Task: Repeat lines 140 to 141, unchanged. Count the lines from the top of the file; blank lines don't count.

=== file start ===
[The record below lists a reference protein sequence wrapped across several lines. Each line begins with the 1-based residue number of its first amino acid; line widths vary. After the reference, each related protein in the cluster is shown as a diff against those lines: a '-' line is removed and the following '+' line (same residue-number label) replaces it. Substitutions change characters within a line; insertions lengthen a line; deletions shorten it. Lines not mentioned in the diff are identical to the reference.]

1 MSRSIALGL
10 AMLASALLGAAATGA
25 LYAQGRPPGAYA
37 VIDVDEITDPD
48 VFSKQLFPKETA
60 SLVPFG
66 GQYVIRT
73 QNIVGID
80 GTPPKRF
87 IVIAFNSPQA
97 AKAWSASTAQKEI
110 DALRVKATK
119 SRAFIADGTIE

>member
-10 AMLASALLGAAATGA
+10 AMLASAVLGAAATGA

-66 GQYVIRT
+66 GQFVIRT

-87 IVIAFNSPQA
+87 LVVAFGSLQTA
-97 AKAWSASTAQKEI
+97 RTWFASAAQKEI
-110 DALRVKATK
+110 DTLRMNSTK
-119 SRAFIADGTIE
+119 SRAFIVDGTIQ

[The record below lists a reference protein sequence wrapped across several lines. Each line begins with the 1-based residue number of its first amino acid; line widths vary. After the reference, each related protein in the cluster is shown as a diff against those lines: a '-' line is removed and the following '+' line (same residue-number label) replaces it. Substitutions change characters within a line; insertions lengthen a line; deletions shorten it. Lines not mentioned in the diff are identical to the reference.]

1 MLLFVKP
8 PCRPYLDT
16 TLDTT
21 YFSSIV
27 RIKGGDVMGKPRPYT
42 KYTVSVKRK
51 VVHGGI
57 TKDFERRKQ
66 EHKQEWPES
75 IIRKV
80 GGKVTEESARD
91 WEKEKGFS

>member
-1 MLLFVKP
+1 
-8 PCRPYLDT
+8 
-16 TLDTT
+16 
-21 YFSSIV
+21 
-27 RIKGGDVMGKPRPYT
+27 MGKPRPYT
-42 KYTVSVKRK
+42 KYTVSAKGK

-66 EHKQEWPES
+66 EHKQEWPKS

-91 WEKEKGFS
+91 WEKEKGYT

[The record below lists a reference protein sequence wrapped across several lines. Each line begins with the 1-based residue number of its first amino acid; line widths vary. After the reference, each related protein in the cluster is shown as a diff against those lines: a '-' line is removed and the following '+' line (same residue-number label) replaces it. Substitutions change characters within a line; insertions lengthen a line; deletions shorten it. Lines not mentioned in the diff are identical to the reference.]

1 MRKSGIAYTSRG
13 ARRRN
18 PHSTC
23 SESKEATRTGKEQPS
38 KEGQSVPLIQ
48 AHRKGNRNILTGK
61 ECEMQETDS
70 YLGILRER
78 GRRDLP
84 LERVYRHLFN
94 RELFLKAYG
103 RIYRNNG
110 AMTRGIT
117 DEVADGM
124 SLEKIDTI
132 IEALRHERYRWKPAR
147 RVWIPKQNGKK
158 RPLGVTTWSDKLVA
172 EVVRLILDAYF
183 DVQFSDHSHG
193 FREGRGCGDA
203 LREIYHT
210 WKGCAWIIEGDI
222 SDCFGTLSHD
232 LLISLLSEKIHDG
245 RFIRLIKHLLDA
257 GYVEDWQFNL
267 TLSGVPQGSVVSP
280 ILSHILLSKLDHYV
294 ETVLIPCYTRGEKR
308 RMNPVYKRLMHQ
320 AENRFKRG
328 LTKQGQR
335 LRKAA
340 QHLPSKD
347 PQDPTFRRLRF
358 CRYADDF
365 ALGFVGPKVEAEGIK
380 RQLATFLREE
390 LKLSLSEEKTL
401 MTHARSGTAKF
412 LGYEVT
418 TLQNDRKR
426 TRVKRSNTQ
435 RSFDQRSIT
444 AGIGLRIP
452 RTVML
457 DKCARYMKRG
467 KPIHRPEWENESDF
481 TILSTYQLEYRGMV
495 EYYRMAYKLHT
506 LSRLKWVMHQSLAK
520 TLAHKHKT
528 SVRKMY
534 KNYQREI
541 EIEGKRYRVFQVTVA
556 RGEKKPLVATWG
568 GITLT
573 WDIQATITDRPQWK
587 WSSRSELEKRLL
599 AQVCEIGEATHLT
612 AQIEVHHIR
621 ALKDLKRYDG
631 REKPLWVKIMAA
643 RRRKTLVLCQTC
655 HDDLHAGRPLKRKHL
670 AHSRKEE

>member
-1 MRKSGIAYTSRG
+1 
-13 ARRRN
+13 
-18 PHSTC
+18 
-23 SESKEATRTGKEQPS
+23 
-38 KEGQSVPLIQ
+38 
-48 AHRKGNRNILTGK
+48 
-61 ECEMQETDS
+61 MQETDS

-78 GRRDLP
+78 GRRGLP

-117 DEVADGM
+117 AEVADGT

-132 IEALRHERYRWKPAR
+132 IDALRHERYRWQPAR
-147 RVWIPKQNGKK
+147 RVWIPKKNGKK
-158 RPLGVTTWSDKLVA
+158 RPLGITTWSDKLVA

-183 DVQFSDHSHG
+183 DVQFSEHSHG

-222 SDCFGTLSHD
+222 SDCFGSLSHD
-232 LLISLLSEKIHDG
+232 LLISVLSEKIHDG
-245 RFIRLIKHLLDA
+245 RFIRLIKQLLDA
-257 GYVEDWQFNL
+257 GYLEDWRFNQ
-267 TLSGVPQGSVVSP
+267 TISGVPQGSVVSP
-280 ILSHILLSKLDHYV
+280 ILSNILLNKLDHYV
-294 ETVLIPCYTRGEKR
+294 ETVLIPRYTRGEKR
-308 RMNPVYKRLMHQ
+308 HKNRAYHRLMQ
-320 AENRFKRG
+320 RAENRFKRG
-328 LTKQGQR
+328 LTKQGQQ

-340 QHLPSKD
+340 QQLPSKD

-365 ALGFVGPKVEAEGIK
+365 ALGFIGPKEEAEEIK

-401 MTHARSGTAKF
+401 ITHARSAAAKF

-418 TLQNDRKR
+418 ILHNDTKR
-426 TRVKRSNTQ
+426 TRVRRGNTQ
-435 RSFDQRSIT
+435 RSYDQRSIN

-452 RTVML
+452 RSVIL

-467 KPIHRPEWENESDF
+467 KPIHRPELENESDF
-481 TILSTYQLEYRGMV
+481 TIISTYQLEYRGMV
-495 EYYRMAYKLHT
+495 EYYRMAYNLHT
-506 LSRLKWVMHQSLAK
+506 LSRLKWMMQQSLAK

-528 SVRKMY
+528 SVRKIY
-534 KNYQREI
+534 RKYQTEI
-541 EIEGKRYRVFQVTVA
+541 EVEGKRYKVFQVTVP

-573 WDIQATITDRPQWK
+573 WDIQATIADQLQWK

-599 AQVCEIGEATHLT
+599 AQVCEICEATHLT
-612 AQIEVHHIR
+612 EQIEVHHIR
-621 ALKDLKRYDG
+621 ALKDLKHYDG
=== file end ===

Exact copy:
+61 MQETDS

-78 GRRDLP